• Helping a corporation enter onto the stock exchange
  • Helping a sole trader or partnership secure finance from venture capitalists or private equity holders
  • Restructuring a corporate entity to reduce or eliminate the negative impact of an unprofitable company or department
  • Structuring and acting on corporate mergers and acquisitions, including buying and selling companies and company assets, and both public and private transactions

What do Solicitors do in Corporate Law?

The role of a corporate solicitor can vary depending on the type and size of the organisations they deal with. For example, a corporate solicitor who typically works with smaller businesses is unlikely to deal with large-scale mergers and acquisitions; instead, they might be more involved with providing legal advice for small businesses and companies as they grow, helping business owners complete and file paperwork, and facilitating the legal processes involved in acquiring financing from private individuals.

Corporate solicitors who work with companies and corporations, on the other hand, may be involved in much larger and more complicated legal transactions, such as those that involve selling or purchasing companies or company assets. These kinds of large-scale transactions can take several months and hundreds of hours to prepare for and complete, and can involve assets and organisations worth millions of pounds.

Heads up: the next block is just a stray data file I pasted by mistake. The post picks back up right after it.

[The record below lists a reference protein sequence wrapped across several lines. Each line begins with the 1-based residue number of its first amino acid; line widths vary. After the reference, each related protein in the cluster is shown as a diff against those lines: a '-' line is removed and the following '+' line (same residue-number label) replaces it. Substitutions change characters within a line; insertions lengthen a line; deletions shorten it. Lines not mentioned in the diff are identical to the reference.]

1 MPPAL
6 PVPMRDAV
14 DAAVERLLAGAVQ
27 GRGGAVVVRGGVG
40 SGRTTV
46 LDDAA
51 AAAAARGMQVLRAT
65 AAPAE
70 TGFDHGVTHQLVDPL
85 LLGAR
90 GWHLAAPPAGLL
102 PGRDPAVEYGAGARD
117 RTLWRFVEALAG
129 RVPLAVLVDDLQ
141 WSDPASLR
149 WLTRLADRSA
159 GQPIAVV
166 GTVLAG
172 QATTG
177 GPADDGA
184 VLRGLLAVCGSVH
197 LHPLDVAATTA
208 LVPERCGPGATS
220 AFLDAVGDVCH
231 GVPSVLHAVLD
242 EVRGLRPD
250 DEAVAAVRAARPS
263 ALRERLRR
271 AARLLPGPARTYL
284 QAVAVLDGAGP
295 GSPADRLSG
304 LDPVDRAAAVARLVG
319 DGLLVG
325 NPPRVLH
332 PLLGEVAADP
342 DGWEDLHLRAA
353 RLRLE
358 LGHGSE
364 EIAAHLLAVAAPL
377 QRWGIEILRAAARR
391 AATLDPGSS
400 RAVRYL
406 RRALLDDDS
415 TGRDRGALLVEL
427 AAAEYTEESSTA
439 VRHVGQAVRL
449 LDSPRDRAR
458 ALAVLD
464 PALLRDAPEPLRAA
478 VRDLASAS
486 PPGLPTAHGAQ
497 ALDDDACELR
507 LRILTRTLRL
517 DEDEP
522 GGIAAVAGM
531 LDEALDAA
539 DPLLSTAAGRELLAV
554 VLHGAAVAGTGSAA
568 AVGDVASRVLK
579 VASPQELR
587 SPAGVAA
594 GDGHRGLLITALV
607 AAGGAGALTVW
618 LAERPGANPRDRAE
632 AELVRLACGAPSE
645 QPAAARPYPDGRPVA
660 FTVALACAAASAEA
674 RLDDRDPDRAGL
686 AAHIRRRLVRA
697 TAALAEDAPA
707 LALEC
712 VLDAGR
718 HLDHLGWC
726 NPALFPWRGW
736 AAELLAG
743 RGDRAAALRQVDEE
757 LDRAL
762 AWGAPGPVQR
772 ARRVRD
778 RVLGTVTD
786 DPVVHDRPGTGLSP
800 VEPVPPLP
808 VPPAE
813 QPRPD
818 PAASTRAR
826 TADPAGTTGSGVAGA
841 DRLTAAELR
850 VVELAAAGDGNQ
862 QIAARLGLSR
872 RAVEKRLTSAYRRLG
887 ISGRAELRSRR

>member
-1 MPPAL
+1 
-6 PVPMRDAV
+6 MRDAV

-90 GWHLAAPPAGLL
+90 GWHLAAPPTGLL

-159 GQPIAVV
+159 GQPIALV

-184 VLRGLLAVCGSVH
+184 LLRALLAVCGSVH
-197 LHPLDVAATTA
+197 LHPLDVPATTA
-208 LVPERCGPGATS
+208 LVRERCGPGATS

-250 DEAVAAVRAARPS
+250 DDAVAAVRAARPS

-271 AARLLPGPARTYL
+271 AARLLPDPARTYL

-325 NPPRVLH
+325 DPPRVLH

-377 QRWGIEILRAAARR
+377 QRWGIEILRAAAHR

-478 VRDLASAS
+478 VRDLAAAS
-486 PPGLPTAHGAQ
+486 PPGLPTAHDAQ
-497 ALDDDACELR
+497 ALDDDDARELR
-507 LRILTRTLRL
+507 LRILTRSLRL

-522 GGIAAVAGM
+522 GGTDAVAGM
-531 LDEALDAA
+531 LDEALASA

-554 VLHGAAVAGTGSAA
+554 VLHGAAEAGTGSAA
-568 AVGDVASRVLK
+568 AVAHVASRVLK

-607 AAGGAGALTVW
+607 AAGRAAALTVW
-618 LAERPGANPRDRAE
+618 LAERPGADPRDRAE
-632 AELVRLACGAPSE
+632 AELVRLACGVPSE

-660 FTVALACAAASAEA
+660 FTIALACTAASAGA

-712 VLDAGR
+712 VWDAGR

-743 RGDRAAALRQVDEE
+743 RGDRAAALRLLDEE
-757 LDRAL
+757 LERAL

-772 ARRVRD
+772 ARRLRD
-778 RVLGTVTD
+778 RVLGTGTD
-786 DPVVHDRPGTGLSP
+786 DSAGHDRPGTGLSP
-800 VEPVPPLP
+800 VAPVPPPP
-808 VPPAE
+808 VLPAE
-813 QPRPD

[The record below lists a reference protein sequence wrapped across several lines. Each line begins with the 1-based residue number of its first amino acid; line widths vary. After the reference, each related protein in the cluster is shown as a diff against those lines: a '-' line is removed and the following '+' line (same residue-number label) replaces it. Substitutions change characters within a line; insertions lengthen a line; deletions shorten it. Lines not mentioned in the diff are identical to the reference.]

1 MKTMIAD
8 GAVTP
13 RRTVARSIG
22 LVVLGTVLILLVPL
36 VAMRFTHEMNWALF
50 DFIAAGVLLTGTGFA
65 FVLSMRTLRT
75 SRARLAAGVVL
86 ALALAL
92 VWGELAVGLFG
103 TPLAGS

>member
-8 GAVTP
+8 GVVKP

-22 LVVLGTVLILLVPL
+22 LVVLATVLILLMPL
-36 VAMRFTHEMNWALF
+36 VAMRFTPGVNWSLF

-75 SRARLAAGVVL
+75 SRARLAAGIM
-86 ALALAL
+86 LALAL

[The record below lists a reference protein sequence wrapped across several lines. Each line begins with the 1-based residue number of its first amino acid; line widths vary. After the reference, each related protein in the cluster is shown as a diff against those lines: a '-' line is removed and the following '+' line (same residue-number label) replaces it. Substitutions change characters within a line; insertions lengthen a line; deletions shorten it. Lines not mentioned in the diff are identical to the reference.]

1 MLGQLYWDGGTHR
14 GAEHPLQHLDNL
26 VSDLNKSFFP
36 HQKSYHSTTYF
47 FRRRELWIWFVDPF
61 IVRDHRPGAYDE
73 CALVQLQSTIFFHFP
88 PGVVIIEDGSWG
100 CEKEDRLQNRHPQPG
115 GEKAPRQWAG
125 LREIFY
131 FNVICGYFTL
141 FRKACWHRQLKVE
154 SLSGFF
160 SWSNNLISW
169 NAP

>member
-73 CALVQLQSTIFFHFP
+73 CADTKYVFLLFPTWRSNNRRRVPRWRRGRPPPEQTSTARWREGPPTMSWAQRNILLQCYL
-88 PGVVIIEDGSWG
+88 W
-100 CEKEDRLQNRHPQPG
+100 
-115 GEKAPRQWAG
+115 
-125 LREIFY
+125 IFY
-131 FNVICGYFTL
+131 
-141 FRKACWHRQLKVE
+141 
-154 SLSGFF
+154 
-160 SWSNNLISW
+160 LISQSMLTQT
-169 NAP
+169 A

In one single acquisition transaction, for example, a corporate solicitor may start out by doing what’s called “due diligence”, in which they investigate the accuracy of information passed along by the corporations and individuals involved in the transaction. This information might include things such as the financial position of the companies involved, the value of their assets, and the existence of outstanding legal claims or debts that might affect the transaction. Once this stage has been completed to the satisfaction of all parties involved, bids are made and negotiated on before being accepted or refused. If accepted, there’s a whole new set of processes to go through to legally acquire the newly purchased company.